RDA IS MAKING A NEW MASTER PLAN FOR RAWALPINDI

RDA IS MAKING A NEW MASTER PLAN FOR RAWALPINDI Pearl Property Services RDA IS MAKING A NEW MASTER PLAN FOR RAWALPINDI RDA IS MAKING A NEW MASTER PLAN FOR RAWALPINDI

22-7-2019

RAWALPINDI: After failing to implement the city’s last two master plans, the Rawalpindi Development Authority (RDA) will now start working on a new master plan for Rawalpindi’s next 30 years next month.

A senior RDA official told Dawn the provincial government has approved the terms of reference for a master plan for Rawalpindi for the next 30 years, and the process of hiring a consultant in this regard will likely be approved at the governing body’s next meeting on July 25.

After work began on revising Islamabad’s master plan, he said, the government asked the RDA to begin working on a master plan as most Rawalpindi areas are connected to the capital and the Capital Development Authority faces problems with planning in the absence of a master plan for Rawalpindi.

The official said the residential, commercial and industrial areas need to be streamlines, as do the green areas.

“The RDA is planning to use satellite imagery of Rawalpindi to divide the city into different sectors,” he said.

Two previous master plans designed for the city could not be implemented

Rawalpindi’s first master plan was outlined in 1968, when it was the interim capital, because the city had expanded haphazardly. It was never implemented, and nearly 30 years later another master plan was attempted for the 1996 to 2016 period, which was prepared under a board of officials, he said.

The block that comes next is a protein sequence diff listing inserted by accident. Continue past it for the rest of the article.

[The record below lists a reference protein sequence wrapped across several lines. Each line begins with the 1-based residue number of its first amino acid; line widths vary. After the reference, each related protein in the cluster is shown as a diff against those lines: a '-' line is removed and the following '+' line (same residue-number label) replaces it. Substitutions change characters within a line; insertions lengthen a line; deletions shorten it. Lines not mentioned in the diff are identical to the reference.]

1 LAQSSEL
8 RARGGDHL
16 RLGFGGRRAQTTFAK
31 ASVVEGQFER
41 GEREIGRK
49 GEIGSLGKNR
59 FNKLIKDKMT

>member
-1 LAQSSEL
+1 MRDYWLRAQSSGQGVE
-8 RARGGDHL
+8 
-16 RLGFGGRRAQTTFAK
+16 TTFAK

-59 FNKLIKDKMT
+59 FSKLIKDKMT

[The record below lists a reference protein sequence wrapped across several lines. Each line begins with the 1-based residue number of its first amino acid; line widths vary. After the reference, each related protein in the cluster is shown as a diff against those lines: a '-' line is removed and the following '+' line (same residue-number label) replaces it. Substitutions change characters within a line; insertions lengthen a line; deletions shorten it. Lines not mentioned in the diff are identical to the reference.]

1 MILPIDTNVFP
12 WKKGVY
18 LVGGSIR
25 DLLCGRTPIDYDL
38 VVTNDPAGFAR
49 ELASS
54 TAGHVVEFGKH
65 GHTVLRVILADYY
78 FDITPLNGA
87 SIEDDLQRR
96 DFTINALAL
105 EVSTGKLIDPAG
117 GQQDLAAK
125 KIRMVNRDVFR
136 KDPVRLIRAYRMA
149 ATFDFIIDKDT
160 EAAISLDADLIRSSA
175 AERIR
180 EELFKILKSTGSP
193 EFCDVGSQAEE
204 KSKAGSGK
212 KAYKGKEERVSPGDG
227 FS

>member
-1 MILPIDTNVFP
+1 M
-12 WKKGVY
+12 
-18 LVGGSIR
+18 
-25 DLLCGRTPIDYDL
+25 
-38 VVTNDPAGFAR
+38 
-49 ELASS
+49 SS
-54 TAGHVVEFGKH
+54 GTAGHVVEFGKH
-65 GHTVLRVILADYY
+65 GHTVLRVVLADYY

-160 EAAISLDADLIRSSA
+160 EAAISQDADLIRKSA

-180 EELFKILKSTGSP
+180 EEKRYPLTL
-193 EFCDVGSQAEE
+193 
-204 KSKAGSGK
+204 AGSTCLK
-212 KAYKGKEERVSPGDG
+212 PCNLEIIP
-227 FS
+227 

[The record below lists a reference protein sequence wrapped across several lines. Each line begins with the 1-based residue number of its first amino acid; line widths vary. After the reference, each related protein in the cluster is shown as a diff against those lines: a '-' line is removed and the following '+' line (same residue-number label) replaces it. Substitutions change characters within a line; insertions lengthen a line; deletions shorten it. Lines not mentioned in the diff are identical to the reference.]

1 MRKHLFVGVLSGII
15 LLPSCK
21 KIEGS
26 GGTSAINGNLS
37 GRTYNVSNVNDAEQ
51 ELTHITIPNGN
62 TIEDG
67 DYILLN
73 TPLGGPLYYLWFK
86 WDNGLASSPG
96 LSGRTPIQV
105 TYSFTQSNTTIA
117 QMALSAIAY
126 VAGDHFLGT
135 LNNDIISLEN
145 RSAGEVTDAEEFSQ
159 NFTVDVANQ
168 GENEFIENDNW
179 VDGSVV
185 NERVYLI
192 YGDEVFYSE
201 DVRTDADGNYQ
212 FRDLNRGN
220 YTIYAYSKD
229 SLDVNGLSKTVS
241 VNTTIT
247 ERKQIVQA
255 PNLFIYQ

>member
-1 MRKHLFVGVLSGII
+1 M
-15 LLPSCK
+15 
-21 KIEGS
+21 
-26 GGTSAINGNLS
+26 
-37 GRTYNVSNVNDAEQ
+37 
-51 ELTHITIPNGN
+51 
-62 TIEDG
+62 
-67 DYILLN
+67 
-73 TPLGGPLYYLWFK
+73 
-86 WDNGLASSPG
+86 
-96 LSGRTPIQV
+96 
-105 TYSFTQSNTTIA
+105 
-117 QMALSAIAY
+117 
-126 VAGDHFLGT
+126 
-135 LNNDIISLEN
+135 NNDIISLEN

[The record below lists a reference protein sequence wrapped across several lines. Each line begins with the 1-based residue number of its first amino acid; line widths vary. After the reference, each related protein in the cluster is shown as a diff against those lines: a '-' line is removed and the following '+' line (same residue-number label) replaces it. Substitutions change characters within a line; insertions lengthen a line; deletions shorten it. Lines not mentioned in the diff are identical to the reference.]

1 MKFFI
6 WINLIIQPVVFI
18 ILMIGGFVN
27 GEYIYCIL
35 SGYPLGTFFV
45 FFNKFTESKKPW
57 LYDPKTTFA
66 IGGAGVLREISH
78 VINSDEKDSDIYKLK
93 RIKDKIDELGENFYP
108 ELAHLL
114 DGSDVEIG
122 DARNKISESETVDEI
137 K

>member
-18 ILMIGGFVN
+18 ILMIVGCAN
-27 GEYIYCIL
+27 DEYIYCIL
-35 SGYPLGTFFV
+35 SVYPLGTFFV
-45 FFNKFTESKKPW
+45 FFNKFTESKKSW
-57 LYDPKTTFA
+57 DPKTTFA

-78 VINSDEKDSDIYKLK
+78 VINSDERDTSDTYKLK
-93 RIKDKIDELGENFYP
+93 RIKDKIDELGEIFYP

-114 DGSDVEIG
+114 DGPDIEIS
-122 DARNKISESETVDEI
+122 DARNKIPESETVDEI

That plan had serious drawbacks, and according to its evaluation it would be unfair to call it a master plan. This plan was not implemented either, while the expansion of the city continued and created “numerous problems, such as the formation of slums, while uncontrolled and illegal housing schemes have also added another dimension to the issue.”

There are a number of planning agencies as far as the city’s growth and building control are concerned, the official said. They include the RDA, cantonment boards, the Rawalpindi Municipal Corporation, the district administration and the housing and planning departments.

“These agencies have their own by-laws, work independently and without any centralised coordination or even direction,” he said.

He said that as such, it was understandable that a master plan could not be devised and that none of the previous ones were implemented.

“The recent move by the urban unit to develop uniform by-laws is commendable. This needs to extend as per the character of the city, in the context of structure plans, urban design and a renewal programme for new development,” he said.

In the absence of a master plan, the official added, civic bodies have failed to work on traffic engineering or leave right-of-ways, because of which the city’s main roads are shrinking.

In the absence of population data, the requirement for water, housing, commercial areas and other facilities has not been met, he added.

When contacted, RDA Chairman Arif Abbasi confirmed that the Punjab government gave a go-ahead to make a new master plan for Rawalpindi, and asked the RDA to hire a consultant as soon as possible so the consultant can present a report within six months.

He said the process will begin next month, as formal approval will be given by the RDA’s governing body on July 25.

The master plan will aim to solve traffic problems in the city and manage increasing urbanisation, he said. With the increase in the population, the requirement for water, sewerage, electricity, gas, telephone connections, commercial and residential areas, industry, roads, streets, streetlights, parks, greenbelts, hospitals and educational institutions needs to be managed, he said.

Mr Abbasi said the plan will be made for the next 30 years.

“We will also make short-term plans for five-year development, and [we will] make one policy for all the civic bodies in the city and cantonment areas.

Published in Dawn, July 22nd, 2019